Viewpoint: A Former Page Says Don't Blame the Program

  • Share
  • Read Later
It's easy to dismiss the congressional page program as an antiquated, elitist form of serfdom. That's because it is. I should know — I myself journeyed to the Capitol a decade ago to become a Senate page. On a snowy January day, I moved into an $8 million dorm that housed a group of teenagers better connected than Jack Abramoff.

Yet it's hard to believe any of that matters. If it did, why has it been more than 20 years since there was any real discussion in Congress about ending the page program? The answer, of course, is that this century-old institution has now embarrassed the G.O.P. and House Speaker Dennis Hastert. Allegations that Rep. Mark Foley had inappropriate contact with male pages, and that Republicans in power may have known about the allegations long before any action was taken, suggest that someone in the leadership slipped up — and many believe the quickest fix is to get rid of pages altogether.

That, to say the least, is flawed thinking. Shutting down the page program now would be tantamount to admitting the House leadership can't protect a few dozen teenagers in its keep from the most egregious types of harm. If that's the case, then why should November voters trust them on, well, just about any other conceivable matter?

Such action also smacks of blaming the victim. It's important to remember that these young men and women, though all bright and accomplished high school students, are still teenagers. Thousands apply for this prestigious program, and the lucky few accepted arrive, somewhat bizarrely, truly interested in witnessing government in action. We are willing to fetch water, memorize names and faces of members, and deliver paperwork all for this privilege. Along the way, of course, we gain a lifelong passion for government and public service, we learn about what it's like to live away from home, and in my case, meet peers who remain our closest friends years later.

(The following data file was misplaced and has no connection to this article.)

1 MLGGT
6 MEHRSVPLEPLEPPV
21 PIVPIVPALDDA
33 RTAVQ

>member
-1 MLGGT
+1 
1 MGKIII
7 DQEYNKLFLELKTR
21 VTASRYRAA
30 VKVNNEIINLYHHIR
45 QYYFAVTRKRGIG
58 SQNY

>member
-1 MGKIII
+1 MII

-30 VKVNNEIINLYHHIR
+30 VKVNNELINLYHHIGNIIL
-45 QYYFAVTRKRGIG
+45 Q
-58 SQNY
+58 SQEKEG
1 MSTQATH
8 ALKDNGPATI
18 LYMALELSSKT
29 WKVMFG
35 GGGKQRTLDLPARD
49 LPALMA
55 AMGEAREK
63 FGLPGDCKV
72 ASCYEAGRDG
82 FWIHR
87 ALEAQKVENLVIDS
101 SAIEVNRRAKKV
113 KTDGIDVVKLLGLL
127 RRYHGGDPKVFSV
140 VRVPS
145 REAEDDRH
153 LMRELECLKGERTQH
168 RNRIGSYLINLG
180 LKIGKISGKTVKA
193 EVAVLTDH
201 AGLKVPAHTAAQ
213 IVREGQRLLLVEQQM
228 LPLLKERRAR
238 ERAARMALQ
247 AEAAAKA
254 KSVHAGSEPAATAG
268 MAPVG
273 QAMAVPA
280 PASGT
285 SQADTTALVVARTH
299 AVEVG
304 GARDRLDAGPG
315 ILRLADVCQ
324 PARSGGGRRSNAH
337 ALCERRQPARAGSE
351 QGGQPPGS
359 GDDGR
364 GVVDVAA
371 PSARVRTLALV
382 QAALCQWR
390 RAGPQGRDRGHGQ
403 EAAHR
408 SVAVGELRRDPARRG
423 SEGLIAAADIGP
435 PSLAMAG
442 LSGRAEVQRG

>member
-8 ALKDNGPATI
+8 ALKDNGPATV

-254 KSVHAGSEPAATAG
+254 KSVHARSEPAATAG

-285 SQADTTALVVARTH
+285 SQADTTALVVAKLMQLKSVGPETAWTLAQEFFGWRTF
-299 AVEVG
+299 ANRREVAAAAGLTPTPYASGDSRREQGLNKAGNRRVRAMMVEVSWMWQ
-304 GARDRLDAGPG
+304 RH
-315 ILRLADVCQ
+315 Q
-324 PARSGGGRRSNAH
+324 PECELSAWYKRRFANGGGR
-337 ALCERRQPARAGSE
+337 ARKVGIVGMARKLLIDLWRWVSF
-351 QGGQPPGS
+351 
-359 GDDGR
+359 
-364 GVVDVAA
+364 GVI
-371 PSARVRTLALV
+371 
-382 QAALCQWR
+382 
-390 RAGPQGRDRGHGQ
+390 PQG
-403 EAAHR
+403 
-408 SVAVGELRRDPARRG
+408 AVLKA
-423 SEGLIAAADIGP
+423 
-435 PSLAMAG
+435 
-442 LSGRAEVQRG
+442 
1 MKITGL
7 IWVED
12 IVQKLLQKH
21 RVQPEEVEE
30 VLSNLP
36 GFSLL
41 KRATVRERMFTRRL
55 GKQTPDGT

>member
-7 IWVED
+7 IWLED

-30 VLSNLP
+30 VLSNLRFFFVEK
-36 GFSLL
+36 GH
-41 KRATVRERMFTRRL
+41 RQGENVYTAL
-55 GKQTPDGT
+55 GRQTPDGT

But when parents send their children off to Washington, they assume it is into the care of responsible adults — at least mine did. Foley was one of those adults. He offered the pages that he befriended something he knew would be irresistible for these future wonks — access to power. In doing so, it was he who acted inappropriately, he who should have known better. Foley should therefore be held accountable for the interactions between the pages and himself, not the program he allegedly took advantage of.

That, however, does not let Hastert and the others who oversee the page program off the hook. When I was a page, I did not know any Senators personally. Sure, Bob Dole once told me my shoes needed to be polished, I woke Senator Jesse Helms up from many a nap, and I watched on multiple occasions as Sen. Strom Thurmond pinched my fellow female pages' behinds. But none of these things happened far from the Senate floor, and I can't remember more than a handful of times in the Capitol that I wasn't well supervised.

Paging should not be sacrificed because internal House oversight is presently incapable of monitoring certain members' behavior and interaction with the pages. Instead, change who is in Congress, change how Congress is run, or change the House's administration of the page program — just don't shelve an otherwise amazing program for kids.